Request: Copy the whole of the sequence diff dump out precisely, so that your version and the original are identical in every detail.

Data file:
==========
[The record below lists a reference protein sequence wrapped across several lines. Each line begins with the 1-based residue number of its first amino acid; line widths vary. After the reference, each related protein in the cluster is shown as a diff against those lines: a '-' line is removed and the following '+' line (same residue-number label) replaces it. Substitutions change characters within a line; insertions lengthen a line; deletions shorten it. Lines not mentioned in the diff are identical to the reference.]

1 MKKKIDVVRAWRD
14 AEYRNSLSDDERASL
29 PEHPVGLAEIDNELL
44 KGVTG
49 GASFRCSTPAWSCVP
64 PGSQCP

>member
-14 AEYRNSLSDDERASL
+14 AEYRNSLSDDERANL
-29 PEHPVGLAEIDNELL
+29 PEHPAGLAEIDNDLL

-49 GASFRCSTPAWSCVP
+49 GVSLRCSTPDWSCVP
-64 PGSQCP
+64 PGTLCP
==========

[The record below lists a reference protein sequence wrapped across several lines. Each line begins with the 1-based residue number of its first amino acid; line widths vary. After the reference, each related protein in the cluster is shown as a diff against those lines: a '-' line is removed and the following '+' line (same residue-number label) replaces it. Substitutions change characters within a line; insertions lengthen a line; deletions shorten it. Lines not mentioned in the diff are identical to the reference.]

1 MKKKIDVVRAWRD
14 AEYRNSLSDDERASL
29 PEHPVGLAEIDNELL
44 KGVTG
49 GASFRCSTPAWSCVP
64 PGSQCP

>member
-14 AEYRNSLSDDERASL
+14 AEYRNSLSDDERANL
-29 PEHPVGLAEIDNELL
+29 PEHPAGLAEIDNDLL

-49 GASFRCSTPAWSCVP
+49 GVSLRCSTPDWSCVP
-64 PGSQCP
+64 PGTLCP